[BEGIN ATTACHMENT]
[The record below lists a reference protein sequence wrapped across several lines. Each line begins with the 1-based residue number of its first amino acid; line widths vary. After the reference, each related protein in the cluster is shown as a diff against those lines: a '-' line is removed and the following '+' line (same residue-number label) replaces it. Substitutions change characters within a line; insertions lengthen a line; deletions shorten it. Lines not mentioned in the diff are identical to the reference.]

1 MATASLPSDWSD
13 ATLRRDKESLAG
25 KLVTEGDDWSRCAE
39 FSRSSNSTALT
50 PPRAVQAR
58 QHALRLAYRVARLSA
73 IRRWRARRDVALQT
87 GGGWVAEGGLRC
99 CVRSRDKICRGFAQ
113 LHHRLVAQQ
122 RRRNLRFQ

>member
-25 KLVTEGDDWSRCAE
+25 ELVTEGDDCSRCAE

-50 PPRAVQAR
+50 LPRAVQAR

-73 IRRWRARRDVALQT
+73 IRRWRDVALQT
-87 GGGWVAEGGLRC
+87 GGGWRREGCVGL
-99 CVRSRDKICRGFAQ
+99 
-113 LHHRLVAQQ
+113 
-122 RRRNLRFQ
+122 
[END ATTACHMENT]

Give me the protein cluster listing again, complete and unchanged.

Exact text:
[The record below lists a reference protein sequence wrapped across several lines. Each line begins with the 1-based residue number of its first amino acid; line widths vary. After the reference, each related protein in the cluster is shown as a diff against those lines: a '-' line is removed and the following '+' line (same residue-number label) replaces it. Substitutions change characters within a line; insertions lengthen a line; deletions shorten it. Lines not mentioned in the diff are identical to the reference.]

1 MATASLPSDWSD
13 ATLRRDKESLAG
25 KLVTEGDDWSRCAE
39 FSRSSNSTALT
50 PPRAVQAR
58 QHALRLAYRVARLSA
73 IRRWRARRDVALQT
87 GGGWVAEGGLRC
99 CVRSRDKICRGFAQ
113 LHHRLVAQQ
122 RRRNLRFQ

>member
-25 KLVTEGDDWSRCAE
+25 ELVTEGDDCSRCAE

-50 PPRAVQAR
+50 LPRAVQAR

-73 IRRWRARRDVALQT
+73 IRRWRDVALQT
-87 GGGWVAEGGLRC
+87 GGGWRREGCVGL
-99 CVRSRDKICRGFAQ
+99 
-113 LHHRLVAQQ
+113 
-122 RRRNLRFQ
+122 